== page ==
AI icons within human heads

Generative artificial intelligence (AI)—defined by McKinsey & Company as “algorithms…that can be used to create new content, including audio, code, images, text, simulations, and videos”—is a hot topic in B2B branding, and responses range from excitement to concern.

On one hand, generative AI makes common tasks easier and faster to complete, and professionals across our fast-paced creative industry are already weaving it into their workflows gladly. On the other, no one wants their career and sense of purpose displaced by a bot. Especially when our guts tell us that when it comes to creating persuasive designs, compelling messages and motivating experiences, it is human intelligence, emotions and instincts that are essential.  

The businesses we serve deserve our thoughtfulness and discipline as we integrate generative AI into what we do. We should always make the most of new tools for their benefit, enhancing our efficiency to speed projects forward. At the same time, it’s our role to ensure that the brands we build will create value by genuinely connecting with people—and that requires something as vital as B2B brand strategy to stay in human hands.  

Generative AI’s tantalizing promise

We understand the temptation to jump into—and rely on—generative AI to help build a brand experience. Plug a prompt into ChatGPT and it can generate taglines and marketing content, even conduct research, in seconds. Visual tools like Khroma automate brand palette creation, generating final colors in just a few clicks.

So of course our clients ask us about generative AI all the time. Should our brand team use it to cut costs? Are we falling behind and sacrificing competitive advantage?   

The answers to these questions are both complicated and simple. Yes, generative AI helps speed certain processes, making the implementation of a brand—execution, as opposed to strategy development—significantly faster. (When you’re staring at a blank screen under pressure, a suggestion from ChatGPT can at least offer a starting point.) 

But when it comes to fundamental decision-making about how brands can connect with their complex, deeply human stakeholders—choosing precisely what to say, what visual signals to send and how to behave to inspire specific actions—it’s important to keep generative AI in its place. Leveraging it is one thing. Deferring to it is something else. 

Here are nine reasons we believe AI just can’t compete with live branding experts when it comes to B2B brand strategy.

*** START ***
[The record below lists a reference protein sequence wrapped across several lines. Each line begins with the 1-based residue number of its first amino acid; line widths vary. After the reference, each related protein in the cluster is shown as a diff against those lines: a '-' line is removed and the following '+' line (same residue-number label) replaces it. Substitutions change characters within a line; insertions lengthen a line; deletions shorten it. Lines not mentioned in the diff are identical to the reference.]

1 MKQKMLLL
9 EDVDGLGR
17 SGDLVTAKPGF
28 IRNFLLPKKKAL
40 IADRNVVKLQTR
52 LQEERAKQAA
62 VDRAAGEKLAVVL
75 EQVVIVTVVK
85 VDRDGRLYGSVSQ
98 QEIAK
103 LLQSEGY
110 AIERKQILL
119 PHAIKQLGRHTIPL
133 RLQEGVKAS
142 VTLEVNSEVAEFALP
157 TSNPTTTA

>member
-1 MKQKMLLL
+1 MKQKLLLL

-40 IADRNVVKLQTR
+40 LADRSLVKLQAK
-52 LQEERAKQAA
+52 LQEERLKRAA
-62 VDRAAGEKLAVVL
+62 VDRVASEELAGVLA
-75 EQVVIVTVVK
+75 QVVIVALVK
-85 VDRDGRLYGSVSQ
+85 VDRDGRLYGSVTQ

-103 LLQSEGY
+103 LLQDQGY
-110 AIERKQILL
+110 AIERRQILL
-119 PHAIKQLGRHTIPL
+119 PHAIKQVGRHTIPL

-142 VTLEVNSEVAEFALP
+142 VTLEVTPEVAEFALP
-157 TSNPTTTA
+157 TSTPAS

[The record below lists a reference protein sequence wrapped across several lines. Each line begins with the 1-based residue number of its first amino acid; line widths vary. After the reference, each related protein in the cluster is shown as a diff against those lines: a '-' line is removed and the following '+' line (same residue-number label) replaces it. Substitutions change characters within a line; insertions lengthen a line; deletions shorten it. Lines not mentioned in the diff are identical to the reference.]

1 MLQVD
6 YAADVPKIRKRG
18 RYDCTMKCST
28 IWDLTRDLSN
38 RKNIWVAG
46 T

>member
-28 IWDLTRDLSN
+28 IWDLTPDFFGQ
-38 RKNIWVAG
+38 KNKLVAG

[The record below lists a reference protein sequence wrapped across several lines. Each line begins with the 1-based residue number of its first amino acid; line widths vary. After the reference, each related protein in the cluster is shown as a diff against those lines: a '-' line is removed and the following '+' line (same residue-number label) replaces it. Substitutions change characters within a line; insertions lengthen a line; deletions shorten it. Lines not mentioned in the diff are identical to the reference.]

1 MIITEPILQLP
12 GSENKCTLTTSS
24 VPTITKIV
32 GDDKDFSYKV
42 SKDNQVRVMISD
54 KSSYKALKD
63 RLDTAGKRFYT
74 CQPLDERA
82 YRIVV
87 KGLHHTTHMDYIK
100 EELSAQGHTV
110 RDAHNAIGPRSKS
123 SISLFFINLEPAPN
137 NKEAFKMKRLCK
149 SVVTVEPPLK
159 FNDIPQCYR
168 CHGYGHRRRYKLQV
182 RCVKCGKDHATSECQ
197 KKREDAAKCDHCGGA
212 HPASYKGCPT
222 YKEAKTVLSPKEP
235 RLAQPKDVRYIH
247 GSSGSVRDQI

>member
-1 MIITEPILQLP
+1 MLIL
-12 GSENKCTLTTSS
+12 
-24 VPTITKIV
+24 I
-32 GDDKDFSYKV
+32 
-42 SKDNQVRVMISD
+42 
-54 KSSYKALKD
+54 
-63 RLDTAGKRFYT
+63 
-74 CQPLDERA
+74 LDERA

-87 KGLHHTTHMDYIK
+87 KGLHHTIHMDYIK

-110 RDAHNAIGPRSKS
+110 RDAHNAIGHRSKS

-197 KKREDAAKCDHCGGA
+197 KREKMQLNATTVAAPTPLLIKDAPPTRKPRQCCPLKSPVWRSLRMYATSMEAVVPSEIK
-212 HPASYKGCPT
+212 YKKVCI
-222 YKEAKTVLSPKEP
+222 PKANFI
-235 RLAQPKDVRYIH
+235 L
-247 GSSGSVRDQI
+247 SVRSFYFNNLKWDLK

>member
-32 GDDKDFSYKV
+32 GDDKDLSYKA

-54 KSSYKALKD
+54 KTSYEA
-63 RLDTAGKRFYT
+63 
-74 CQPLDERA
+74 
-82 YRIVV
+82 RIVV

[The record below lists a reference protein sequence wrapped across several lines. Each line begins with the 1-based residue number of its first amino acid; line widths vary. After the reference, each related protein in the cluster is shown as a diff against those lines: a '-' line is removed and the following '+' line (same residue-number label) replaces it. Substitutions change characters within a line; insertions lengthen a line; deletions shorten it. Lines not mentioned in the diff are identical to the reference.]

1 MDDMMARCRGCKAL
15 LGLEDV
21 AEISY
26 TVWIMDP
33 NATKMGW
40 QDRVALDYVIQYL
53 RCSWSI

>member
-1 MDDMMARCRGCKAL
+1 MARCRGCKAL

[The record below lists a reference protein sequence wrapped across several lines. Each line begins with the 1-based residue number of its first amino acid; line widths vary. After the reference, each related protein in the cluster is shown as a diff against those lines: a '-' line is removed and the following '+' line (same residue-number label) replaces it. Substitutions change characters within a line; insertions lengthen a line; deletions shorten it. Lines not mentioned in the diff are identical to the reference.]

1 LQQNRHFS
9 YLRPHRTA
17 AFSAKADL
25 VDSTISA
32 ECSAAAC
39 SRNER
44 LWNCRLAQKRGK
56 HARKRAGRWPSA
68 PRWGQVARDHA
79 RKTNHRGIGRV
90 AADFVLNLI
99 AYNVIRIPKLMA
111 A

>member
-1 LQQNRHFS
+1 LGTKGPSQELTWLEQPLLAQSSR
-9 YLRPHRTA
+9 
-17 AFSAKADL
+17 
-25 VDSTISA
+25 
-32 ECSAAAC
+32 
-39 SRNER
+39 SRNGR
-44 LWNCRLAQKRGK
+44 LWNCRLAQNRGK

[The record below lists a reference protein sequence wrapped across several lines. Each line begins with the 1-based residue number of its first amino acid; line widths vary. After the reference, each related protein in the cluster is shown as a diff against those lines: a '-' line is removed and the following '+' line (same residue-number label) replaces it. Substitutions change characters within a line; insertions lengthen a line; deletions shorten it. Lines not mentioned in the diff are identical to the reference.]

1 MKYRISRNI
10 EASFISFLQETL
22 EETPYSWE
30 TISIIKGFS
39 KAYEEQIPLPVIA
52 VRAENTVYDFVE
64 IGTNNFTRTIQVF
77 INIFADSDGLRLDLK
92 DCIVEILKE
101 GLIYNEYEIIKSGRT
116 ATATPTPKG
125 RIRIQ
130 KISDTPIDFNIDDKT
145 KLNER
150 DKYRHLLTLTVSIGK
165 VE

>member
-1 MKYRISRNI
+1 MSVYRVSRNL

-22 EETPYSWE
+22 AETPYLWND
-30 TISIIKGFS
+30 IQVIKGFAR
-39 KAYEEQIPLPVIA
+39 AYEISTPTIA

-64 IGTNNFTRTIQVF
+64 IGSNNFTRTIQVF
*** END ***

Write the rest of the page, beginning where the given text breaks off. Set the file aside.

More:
Why Generative AI Won’t Replace Brand Strategy

1. Its outputs are literally average.

Ask someone on the street what ChatGPT does, and they might say it “learns” how people write about a topic to become the tireless content-generating expert you need. But generative AI doesn’t learn because it can’t think. The algorithm crawls the dataset it’s trained on, recognizing patterns. And then it generates new sequences that match. Let’s set aside whether or not that’s a form of plagiarism (though some ethicists say so). It’s definitely a path to making safe, familiar promises or arguments.

Branding is about standing apart, representing a unique point of view that will resonate with stakeholders whose multifaceted thoughts, beliefs and feelings you understand deeply. Generative AI’s content, by contrast, represents well-precedented thinking.

As noted, generative AI is great for shortening the human brain’s transition time between tasks by offering suggestions. But its outputs need to be shaped and evolved by a person, whose human insights into target audiences’ thoughts, beliefs and feelings are irreplaceable.

2. It’s not intuitive.

While it’s gotten less press lately than generative AI, traditional AI can analyze masses of data at high speeds and create forecasts: predictions for what will happen next based on how numbers appear to be trending. But it lacks human perspective and hindsight. Remember, each data set represents a snapshot of a moment in time. Actions taken in one circumstance may not be taken in another.

Why does this matter? Because even the most detail-oriented B2B buyer is as motivated by emotion as service attributes and benefits. AI is great at crunching numbers or summarizing previous research to identify what stakeholders are doing. Qualitative research, which unearths why they’re doing it, produces findings with longer shelf lives. It reveals deeper needs that can stay constant even after trends and cultural moments have passed.